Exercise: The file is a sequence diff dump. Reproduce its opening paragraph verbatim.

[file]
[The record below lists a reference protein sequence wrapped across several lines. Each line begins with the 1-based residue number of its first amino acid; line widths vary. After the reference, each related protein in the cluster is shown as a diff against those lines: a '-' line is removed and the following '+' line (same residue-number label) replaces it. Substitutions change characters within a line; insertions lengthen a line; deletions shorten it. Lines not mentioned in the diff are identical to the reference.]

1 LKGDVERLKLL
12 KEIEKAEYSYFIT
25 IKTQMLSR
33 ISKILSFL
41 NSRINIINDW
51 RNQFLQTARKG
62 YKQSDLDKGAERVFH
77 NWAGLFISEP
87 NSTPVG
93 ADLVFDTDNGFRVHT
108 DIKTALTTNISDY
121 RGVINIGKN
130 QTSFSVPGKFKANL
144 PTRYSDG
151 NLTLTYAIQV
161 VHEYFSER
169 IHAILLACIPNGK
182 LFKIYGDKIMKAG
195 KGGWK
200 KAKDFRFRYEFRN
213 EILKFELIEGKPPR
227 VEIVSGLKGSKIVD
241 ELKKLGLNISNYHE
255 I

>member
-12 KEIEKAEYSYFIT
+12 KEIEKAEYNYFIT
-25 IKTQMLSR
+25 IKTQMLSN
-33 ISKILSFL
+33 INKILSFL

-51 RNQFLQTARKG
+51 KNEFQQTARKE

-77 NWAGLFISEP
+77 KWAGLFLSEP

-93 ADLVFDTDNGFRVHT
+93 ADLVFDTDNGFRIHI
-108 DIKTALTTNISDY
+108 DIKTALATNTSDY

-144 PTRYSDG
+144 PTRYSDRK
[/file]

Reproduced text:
[The record below lists a reference protein sequence wrapped across several lines. Each line begins with the 1-based residue number of its first amino acid; line widths vary. After the reference, each related protein in the cluster is shown as a diff against those lines: a '-' line is removed and the following '+' line (same residue-number label) replaces it. Substitutions change characters within a line; insertions lengthen a line; deletions shorten it. Lines not mentioned in the diff are identical to the reference.]